Most are unsung heroes who have laid their lives on the line for their country in the name of American ideals like freedom, opportunity and choice. Those who have fought on foreign battlefields, and who survived, would simply say, “I was just doing my job.”
Sometimes it’s thankless work.
From within the security of our living rooms back home, the luxury of our warm beds and the comfort of a hot meal it is easy to take for granted those in combat boots thousands of miles away marching in distant jungles, sweltering through arid deserts and climbing atop towering mountains who face uncertainty with every morning dawn.
Those whose lives are taken in service to their country are our fallen heroes. They have made the ultimate sacrifice. These warriors are to be honored. Their memory is our nation’s mandate.
Those who return home debilitated by enemy fire or emotionally scarred from the fight do not seek pity. This is not their want nor do they wish special treatment that would set them apart as anything more than a normal human being. They ask only for opportunity — a hand up as they rebuild their lives and regain a sense of belonging to family and community. They too are every bit the hero as their fallen comrades.
Those who come back whole — in sound mind, healthy body and strong spirit are just as due our compassion. They are survivors. These soldiers are our loved ones. They fought by staunch conviction and with unmatched courage. Like their lost buddies in arms, these brave gladiators are due our praise.
They too are heroes.
They are unsung heroes.
Unsung because they are among the living. They survived. All are happy to be home, but some cling to an unwarranted guilt that they lived while their friends died. It is an unspoken part of war. It is a tragedy of the aftermath.
In time, and through endearing support of family and loved ones, they cope with what is real and that which is perceived. Most will come to grips with this truth. All have earned the rite of passage into a new day.
It is for these heroes — the fallen, the wounded and the standing — that recognition is due.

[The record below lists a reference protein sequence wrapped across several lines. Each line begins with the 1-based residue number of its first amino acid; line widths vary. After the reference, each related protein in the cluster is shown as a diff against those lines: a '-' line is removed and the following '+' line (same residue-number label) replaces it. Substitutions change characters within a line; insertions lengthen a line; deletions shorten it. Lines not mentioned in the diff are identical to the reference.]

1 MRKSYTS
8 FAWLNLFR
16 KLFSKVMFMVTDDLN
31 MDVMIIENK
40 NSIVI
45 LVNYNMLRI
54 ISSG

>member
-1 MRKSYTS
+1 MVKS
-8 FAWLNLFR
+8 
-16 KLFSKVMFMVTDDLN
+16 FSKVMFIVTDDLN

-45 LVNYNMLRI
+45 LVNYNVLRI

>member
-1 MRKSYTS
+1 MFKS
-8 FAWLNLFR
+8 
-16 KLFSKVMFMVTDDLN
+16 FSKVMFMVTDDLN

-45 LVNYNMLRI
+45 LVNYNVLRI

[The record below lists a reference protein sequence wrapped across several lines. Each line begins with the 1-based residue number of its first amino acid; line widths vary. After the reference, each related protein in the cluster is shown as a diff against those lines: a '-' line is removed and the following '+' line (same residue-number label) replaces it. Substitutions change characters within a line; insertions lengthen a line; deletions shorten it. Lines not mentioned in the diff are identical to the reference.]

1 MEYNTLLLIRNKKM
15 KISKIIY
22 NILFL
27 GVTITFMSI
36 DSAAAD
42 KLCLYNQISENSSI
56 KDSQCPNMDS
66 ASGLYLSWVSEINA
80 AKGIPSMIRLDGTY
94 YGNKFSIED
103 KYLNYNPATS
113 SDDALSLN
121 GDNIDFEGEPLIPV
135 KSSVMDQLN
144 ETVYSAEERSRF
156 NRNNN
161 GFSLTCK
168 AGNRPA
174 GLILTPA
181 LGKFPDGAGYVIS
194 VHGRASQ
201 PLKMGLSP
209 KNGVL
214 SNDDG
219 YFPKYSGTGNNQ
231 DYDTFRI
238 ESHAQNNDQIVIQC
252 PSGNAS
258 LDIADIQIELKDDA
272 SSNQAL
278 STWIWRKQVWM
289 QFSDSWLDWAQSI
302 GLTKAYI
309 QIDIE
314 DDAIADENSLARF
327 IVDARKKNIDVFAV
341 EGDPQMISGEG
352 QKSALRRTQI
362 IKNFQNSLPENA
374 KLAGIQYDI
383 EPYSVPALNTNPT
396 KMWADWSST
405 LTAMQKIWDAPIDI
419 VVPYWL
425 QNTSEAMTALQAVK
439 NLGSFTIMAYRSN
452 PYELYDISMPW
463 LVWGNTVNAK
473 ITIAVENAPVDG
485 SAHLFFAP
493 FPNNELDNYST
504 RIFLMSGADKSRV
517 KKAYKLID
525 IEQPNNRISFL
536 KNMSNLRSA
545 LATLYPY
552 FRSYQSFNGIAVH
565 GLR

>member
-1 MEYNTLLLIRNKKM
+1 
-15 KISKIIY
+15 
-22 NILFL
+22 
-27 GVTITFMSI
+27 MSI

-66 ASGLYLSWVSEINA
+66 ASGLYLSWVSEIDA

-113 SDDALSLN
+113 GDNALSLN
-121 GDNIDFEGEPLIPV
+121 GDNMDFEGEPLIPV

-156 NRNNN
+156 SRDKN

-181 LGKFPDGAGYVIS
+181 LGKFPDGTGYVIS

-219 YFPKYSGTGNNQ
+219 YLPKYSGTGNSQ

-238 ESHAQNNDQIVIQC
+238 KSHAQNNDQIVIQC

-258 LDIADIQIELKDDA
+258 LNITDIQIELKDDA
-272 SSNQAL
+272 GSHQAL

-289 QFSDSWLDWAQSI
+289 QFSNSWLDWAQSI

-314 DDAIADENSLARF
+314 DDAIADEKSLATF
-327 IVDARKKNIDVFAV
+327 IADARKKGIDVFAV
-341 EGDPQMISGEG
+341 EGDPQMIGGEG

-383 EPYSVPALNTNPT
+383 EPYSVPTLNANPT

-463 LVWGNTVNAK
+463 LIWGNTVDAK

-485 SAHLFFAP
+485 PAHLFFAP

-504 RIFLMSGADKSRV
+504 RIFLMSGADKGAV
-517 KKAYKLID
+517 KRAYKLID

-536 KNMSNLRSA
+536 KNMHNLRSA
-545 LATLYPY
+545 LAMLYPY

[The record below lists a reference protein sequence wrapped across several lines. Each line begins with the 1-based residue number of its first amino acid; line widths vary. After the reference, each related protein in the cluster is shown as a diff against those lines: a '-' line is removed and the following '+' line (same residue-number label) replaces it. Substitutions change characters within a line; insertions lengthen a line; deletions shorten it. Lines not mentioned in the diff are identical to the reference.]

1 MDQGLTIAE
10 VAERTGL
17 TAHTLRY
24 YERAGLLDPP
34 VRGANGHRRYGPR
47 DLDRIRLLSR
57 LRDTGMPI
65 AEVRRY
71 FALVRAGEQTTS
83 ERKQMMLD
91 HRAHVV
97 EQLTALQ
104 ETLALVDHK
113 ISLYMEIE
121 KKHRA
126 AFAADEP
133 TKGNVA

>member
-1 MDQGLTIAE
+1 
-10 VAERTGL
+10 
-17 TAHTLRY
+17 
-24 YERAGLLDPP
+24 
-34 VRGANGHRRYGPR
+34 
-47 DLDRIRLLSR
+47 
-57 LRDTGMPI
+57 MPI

Such distinction in our Cleveland hometown awaits one who will be named “Patriotic Veteran of the Year” on Nov. 11 at the community’s annual Veterans Day Ceremonies. Nominations will be accepted at the Bradley County Veterans Affairs Office in Room 105 of the courthouse. Deadline is Nov. 1.
Past soldiers are not required to have a veterans organization membership.
The nomination form will include the candidate’s name and address. It will provide educational information and a brief history of the individual’s military service. The application also asks for insights into the candidate’s contributions to patriotism and the community, state and nation; honors bestowed upon the candidate; civic and religious affiliations; and a family history.
Honoring local veterans was instilled in our Cleveland and Bradley County heritage 30 years ago. It is a charge we do not take lightly as evidenced by past recipients of the Raymond Miller Patriotic Veteran of the Year Award.
They include Herb Wendell, Stan Evans, Morris Greene, Bobby Taylor, R.L. Murray, Charles Price, Carl Goins, Gerald Williams, Virgil Carmichael, Joe Corn Stuart, Wendell Childrey, Henry Barkley, Frank Cummings, Bob Link, Everett Parks, Tom Rowland, Ralph Ownby, Ralph Riden, Col. James Corn, Jack Wilson, John Simmons, Larry Holcomb, Joseph Blackburn, Kenneth Tinsley, Bill Norwood, Robert Meeks, Jim Armour, Gary Benefield and Steve Stewart.
It is an honorable roll call.
One to which we anxiously await the 2010 addition.